Observer Points (Spatial Analyst)

Summary

Identifies which observer points are visible from each raster surface location.

Usage

• Determining observer points is a computer-intensive process. The processing time is dependent on the resolution. For preliminary studies, you may want to use a coarser cell size to reduce the number of cells in the input. Use the full resolution raster when the final results are ready to be generated.

• If the input raster contains undesirable noise caused by sampling errors, you can smooth the raster with a low-pass filter, such as the Mean option of Focal Statistics, before running this tool.

• The visibility of each cell center is determined by comparing the altitude angle to the cell center with the altitude angle to the local horizon. The local horizon is computed by considering the intervening terrain between the point of observation and the current cell center. If the point lies above the local horizon, it is considered visible.

Syntax

ObserverPoints (in_raster, in_observer_point_features, {z_factor}, {curvature_correction}, {refractivity_coefficient})
 Parameter Explanation Data Type in_raster The input surface raster. Raster Layer in_observer_point_features The point feature class that identifies the observer locations. The maximum number of points allowed is 16. Feature Layer z_factor(Optional) Number of ground x,y units in one surface z unit. The z-factor adjusts the units of measure for the z units when they are different from the x,y units of the input surface. The z-values of the input surface are multiplied by the z-factor when calculating the final output surface. If the x,y units and z units are in the same units of measure, the z-factor is 1. This is the default. If the x,y units and z units are in different units of measure, the z-factor must be set to the appropriate factor, or the results will be incorrect. For example, if your z units are feet and your x,y units are meters, you would use a z-factor of 0.3048 to convert your z units from feet to meters (1 foot = 0.3048 meter). Double curvature_correction(Optional) Allows correction for the earth's curvature. FLAT_EARTH — No curvature correction will be applied. This is the default. CURVED_EARTH — Curvature correction will be applied. Boolean refractivity_coefficient(Optional) Coefficient of the refraction of visible light in air.The default value is 0.13. Double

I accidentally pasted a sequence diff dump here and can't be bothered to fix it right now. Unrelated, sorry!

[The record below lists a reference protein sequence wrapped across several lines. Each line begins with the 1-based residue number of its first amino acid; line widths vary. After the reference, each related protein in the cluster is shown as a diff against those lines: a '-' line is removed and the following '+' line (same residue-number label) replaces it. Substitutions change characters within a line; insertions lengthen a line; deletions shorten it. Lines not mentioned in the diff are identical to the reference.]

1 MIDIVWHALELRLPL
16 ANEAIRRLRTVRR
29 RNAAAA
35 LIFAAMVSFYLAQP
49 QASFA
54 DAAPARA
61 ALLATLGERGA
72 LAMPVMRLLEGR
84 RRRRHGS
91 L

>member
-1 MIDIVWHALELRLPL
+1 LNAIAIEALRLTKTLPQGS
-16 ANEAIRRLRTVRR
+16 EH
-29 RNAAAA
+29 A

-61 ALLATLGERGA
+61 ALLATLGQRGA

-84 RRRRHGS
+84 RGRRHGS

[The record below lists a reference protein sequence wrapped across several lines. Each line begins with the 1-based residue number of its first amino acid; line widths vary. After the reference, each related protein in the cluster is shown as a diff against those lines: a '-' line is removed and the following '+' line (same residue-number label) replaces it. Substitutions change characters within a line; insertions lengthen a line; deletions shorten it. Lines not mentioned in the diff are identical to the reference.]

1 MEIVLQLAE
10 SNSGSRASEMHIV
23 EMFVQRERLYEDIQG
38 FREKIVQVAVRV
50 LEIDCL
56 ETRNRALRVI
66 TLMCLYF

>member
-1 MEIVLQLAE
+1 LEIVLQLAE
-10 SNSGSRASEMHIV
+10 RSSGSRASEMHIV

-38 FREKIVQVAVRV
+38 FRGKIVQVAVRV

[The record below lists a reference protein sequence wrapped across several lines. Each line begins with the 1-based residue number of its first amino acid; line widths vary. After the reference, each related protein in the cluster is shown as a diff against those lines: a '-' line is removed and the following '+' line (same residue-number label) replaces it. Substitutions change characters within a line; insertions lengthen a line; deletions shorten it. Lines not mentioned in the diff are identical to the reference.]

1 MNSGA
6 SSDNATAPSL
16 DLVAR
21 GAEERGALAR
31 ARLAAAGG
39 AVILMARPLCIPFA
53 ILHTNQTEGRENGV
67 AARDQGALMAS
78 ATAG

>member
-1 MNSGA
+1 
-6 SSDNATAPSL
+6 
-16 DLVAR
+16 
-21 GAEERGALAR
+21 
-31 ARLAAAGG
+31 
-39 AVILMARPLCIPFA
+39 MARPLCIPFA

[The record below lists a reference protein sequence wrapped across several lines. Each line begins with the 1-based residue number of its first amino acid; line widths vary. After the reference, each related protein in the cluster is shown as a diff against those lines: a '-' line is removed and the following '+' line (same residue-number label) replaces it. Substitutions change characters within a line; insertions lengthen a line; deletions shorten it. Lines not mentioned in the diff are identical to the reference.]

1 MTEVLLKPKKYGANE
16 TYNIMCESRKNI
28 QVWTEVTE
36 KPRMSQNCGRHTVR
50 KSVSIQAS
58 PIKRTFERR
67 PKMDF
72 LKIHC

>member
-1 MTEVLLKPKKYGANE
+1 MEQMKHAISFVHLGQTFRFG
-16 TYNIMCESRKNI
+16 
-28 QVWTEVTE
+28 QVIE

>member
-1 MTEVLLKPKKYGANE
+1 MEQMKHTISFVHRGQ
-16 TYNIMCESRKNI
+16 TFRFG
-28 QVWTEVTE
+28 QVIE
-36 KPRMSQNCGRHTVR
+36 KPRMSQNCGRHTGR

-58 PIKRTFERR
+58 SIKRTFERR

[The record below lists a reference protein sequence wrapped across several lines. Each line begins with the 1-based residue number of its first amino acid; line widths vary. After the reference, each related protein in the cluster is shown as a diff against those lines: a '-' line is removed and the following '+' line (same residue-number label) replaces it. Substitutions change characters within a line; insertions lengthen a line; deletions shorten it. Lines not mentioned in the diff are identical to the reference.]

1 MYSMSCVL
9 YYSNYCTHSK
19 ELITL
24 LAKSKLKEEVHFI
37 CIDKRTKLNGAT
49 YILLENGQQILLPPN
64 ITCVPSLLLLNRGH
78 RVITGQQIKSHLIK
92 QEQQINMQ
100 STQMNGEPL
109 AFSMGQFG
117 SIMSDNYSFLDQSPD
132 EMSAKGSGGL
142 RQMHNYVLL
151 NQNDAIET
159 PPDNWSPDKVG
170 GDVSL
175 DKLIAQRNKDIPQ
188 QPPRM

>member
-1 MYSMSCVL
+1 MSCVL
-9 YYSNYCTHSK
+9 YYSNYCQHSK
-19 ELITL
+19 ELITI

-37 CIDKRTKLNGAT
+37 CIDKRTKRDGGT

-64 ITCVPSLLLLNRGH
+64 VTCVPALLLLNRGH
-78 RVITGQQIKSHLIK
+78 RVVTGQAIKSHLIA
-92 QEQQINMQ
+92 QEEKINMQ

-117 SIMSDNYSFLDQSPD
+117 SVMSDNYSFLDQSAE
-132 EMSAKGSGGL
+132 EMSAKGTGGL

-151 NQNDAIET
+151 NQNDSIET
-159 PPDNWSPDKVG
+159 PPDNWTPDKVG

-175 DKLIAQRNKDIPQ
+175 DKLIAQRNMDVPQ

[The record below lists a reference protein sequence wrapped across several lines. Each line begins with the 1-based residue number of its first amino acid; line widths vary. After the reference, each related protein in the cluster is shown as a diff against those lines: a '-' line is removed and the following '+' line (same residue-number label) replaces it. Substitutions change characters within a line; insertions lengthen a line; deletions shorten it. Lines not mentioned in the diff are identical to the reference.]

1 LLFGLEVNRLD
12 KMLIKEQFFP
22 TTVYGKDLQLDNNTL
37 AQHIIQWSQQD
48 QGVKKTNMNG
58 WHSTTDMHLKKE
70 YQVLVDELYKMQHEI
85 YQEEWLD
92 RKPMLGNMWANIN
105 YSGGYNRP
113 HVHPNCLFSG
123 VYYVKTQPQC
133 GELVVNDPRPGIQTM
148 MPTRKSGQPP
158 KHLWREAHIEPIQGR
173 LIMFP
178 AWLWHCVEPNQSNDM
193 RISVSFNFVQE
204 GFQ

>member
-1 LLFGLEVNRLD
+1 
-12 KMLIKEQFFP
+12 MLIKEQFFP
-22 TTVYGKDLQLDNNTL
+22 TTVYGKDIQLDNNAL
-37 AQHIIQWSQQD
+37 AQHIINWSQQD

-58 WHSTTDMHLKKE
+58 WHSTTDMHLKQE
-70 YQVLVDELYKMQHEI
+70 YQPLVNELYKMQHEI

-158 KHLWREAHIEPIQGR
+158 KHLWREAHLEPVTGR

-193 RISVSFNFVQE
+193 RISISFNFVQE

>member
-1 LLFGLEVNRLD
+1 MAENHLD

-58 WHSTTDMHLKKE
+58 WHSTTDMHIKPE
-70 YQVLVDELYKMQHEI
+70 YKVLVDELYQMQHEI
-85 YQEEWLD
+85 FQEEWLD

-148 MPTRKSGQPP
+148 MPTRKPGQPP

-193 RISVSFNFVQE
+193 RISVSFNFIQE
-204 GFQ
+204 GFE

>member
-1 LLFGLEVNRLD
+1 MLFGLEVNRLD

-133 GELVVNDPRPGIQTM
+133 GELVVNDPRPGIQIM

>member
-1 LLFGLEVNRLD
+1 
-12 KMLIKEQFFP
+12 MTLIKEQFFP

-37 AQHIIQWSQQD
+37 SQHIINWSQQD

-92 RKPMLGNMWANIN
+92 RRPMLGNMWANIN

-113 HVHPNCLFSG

Return Value

 Name Explanation Data Type out_raster The output raster.The output identifies exactly which observer points are visible from each raster surface location. Raster

Code Sample

ObserverPoints example 1 (Python window)

This example identifies exactly which observer points are visible from each raster surface location.

```import arcpy
from arcpy import env
from arcpy.sa import *
env.workspace = "C:/sapyexamples/data"
outObsPoints = ObserverPoints("elevation","observers.shp", 1, "CURVED_EARTH", 0.13)
outObsPoints.save("C:/sapyexamples/output/outobspnt01")```
ObserverPoints example 2 (stand-alone script)

This example identifies exactly which observer points are visible from each raster surface location.

```# Name: ObserverPoints_Ex_02.py
# Description:  Identifies exactly which observer points are visible
# from each raster surface location.
# Requirements: Spatial Analyst Extension
# Author: ESRI

# Import system modules
import arcpy
from arcpy import env
from arcpy.sa import *

# Set environment settings
env.workspace = "C:/sapyexamples/data"

# Set local variables
inRaster = "elevation"
inObsPoints = "observers.shp"
zFactor = 1
useEarthCurv = "CURVED_EARTH"
refractionVal = 0.13

# Check out the ArcGIS Spatial Analyst extension license
arcpy.CheckOutExtension("Spatial")

# Execute ObserverPoints
outObsPoints = ObserverPoints(inRaster, inObsPoints, zFactor,
useEarthCurv, refractionVal)

# Save the output
outObsPoints.save("C:/sapyexamples/output/outobspnt02")```

Licensing Information

ArcView: Requires Spatial Analyst or 3D Analyst
ArcEditor: Requires Spatial Analyst or 3D Analyst
ArcInfo: Requires Spatial Analyst or 3D Analyst

6/29/2011